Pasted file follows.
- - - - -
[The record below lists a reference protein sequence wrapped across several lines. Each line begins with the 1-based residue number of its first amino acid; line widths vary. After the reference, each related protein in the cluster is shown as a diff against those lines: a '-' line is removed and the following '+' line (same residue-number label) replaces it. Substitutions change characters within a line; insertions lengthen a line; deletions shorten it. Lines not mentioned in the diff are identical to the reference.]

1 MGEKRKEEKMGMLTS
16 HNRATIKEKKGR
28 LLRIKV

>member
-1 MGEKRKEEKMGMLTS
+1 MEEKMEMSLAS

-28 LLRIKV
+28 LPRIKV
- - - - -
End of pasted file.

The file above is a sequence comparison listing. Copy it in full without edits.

[The record below lists a reference protein sequence wrapped across several lines. Each line begins with the 1-based residue number of its first amino acid; line widths vary. After the reference, each related protein in the cluster is shown as a diff against those lines: a '-' line is removed and the following '+' line (same residue-number label) replaces it. Substitutions change characters within a line; insertions lengthen a line; deletions shorten it. Lines not mentioned in the diff are identical to the reference.]

1 MGEKRKEEKMGMLTS
16 HNRATIKEKKGR
28 LLRIKV

>member
-1 MGEKRKEEKMGMLTS
+1 MEEKMEMSLAS

-28 LLRIKV
+28 LPRIKV